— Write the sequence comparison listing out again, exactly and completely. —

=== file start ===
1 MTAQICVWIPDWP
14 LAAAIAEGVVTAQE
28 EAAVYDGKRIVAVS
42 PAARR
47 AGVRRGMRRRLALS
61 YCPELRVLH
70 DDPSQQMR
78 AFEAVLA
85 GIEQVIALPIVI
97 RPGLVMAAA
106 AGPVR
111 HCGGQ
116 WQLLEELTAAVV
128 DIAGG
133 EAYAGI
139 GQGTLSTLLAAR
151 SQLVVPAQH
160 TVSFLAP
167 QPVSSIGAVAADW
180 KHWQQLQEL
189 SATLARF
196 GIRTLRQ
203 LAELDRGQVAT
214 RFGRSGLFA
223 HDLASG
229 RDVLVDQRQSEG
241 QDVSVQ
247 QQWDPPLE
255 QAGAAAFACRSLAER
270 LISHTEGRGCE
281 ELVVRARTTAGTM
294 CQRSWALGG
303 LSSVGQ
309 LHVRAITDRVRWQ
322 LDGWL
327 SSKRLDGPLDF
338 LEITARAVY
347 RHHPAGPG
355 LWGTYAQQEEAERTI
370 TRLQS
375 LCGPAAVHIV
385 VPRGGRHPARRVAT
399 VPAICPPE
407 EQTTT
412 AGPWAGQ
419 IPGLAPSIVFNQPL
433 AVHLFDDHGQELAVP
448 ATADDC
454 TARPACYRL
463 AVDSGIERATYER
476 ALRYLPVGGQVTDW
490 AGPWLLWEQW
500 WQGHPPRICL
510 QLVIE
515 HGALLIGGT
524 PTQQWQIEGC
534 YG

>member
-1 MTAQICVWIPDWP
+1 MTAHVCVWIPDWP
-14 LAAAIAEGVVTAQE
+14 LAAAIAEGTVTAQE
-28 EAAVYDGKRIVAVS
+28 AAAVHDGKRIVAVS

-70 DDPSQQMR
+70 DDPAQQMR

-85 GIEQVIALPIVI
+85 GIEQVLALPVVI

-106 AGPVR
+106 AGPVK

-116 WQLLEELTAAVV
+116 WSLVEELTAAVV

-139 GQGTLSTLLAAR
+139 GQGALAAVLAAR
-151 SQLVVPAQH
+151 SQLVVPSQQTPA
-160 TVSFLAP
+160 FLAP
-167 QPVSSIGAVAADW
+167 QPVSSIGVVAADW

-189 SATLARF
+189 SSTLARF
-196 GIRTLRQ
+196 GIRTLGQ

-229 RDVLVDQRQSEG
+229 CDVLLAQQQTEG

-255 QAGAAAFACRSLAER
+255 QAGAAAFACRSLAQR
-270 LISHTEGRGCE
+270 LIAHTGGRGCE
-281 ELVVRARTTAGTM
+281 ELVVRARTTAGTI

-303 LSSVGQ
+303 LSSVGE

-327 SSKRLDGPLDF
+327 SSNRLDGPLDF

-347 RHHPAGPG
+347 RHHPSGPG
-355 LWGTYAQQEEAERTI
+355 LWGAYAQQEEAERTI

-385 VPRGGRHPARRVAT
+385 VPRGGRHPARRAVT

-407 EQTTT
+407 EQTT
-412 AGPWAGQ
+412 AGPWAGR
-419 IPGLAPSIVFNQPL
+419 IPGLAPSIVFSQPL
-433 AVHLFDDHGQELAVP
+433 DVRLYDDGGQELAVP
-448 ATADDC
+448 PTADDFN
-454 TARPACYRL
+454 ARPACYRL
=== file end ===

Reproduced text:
1 MTAQICVWIPDWP
14 LAAAIAEGVVTAQE
28 EAAVYDGKRIVAVS
42 PAARR
47 AGVRRGMRRRLALS
61 YCPELRVLH
70 DDPSQQMR
78 AFEAVLA
85 GIEQVIALPIVI
97 RPGLVMAAA
106 AGPVR
111 HCGGQ
116 WQLLEELTAAVV
128 DIAGG
133 EAYAGI
139 GQGTLSTLLAAR
151 SQLVVPAQH
160 TVSFLAP
167 QPVSSIGAVAADW
180 KHWQQLQEL
189 SATLARF
196 GIRTLRQ
203 LAELDRGQVAT
214 RFGRSGLFA
223 HDLASG
229 RDVLVDQRQSEG
241 QDVSVQ
247 QQWDPPLE
255 QAGAAAFACRSLAER
270 LISHTEGRGCE
281 ELVVRARTTAGTM
294 CQRSWALGG
303 LSSVGQ
309 LHVRAITDRVRWQ
322 LDGWL
327 SSKRLDGPLDF
338 LEITARAVY
347 RHHPAGPG
355 LWGTYAQQEEAERTI
370 TRLQS
375 LCGPAAVHIV
385 VPRGGRHPARRVAT
399 VPAICPPE
407 EQTTT
412 AGPWAGQ
419 IPGLAPSIVFNQPL
433 AVHLFDDHGQELAVP
448 ATADDC
454 TARPACYRL
463 AVDSGIERATYER
476 ALRYLPVGGQVTDW
490 AGPWLLWEQW
500 WQGHPPRICL
510 QLVIE
515 HGALLIGGT
524 PTQQWQIEGC
534 YG

>member
-1 MTAQICVWIPDWP
+1 MTAHVCVWIPDWP
-14 LAAAIAEGVVTAQE
+14 LAAAIAEGTVTAQE
-28 EAAVYDGKRIVAVS
+28 AAAVHDGKRIVAVS

-70 DDPSQQMR
+70 DDPAQQMR

-85 GIEQVIALPIVI
+85 GIEQVLALPVVI

-106 AGPVR
+106 AGPVK

-116 WQLLEELTAAVV
+116 WSLVEELTAAVV

-139 GQGTLSTLLAAR
+139 GQGALAAVLAAR
-151 SQLVVPAQH
+151 SQLVVPSQQTPA
-160 TVSFLAP
+160 FLAP
-167 QPVSSIGAVAADW
+167 QPVSSIGVVAADW

-189 SATLARF
+189 SSTLARF
-196 GIRTLRQ
+196 GIRTLGQ

-229 RDVLVDQRQSEG
+229 CDVLLAQQQTEG

-255 QAGAAAFACRSLAER
+255 QAGAAAFACRSLAQR
-270 LISHTEGRGCE
+270 LIAHTGGRGCE
-281 ELVVRARTTAGTM
+281 ELVVRARTTAGTI

-303 LSSVGQ
+303 LSSVGE

-327 SSKRLDGPLDF
+327 SSNRLDGPLDF

-347 RHHPAGPG
+347 RHHPSGPG
-355 LWGTYAQQEEAERTI
+355 LWGAYAQQEEAERTI

-385 VPRGGRHPARRVAT
+385 VPRGGRHPARRAVT

-407 EQTTT
+407 EQTT
-412 AGPWAGQ
+412 AGPWAGR
-419 IPGLAPSIVFNQPL
+419 IPGLAPSIVFSQPL
-433 AVHLFDDHGQELAVP
+433 DVRLYDDGGQELAVP
-448 ATADDC
+448 PTADDFN
-454 TARPACYRL
+454 ARPACYRL